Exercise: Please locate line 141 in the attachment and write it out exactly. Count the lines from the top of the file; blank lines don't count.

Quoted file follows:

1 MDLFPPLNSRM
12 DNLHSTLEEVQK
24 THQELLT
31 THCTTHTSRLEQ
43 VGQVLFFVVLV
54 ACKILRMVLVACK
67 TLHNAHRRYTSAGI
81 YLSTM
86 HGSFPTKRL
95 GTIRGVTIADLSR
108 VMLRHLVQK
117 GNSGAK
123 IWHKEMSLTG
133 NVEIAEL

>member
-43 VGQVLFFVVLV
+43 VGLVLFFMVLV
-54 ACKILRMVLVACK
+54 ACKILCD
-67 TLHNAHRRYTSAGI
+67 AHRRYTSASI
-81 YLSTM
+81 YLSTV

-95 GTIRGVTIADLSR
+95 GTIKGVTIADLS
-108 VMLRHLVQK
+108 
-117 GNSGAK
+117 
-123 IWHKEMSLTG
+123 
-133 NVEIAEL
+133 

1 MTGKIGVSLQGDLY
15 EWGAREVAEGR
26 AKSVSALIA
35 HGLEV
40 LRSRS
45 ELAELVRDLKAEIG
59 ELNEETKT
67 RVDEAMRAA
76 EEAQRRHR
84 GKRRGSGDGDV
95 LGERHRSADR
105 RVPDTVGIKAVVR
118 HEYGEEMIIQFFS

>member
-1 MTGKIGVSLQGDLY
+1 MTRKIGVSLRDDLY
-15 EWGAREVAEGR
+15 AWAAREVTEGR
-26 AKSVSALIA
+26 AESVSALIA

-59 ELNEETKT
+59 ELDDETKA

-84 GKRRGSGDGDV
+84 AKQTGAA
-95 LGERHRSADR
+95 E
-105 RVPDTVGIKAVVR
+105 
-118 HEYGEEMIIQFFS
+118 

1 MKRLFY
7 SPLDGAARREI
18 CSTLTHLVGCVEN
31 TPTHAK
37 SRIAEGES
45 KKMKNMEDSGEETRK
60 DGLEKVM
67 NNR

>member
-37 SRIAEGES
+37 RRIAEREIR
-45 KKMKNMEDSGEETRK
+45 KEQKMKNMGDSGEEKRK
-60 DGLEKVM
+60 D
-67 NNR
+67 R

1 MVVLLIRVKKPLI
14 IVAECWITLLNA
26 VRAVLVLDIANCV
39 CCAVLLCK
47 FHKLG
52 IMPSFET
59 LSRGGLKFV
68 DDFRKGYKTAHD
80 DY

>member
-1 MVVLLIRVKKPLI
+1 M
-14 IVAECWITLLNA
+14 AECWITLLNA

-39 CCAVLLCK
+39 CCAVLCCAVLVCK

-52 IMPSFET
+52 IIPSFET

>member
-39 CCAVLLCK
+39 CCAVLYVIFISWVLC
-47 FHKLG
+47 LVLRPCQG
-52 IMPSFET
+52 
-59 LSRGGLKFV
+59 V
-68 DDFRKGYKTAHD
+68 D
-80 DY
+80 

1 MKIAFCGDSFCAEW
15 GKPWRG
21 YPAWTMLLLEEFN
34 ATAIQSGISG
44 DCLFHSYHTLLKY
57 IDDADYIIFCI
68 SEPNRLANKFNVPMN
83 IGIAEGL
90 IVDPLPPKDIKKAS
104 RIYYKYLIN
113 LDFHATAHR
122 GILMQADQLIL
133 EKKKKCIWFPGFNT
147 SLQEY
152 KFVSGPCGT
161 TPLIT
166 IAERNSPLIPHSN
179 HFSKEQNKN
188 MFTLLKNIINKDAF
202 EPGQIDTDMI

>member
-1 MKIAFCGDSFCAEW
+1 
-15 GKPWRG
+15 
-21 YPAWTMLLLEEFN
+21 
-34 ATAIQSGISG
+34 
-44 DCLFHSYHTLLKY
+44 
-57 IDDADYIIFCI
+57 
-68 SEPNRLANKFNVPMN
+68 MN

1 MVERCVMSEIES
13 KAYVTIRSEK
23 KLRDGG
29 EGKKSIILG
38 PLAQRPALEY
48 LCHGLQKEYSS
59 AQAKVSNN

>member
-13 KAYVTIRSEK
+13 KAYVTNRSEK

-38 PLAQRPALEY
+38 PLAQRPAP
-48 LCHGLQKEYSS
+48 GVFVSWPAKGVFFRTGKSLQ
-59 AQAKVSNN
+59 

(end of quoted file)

-44 DCLFHSYHTLLKY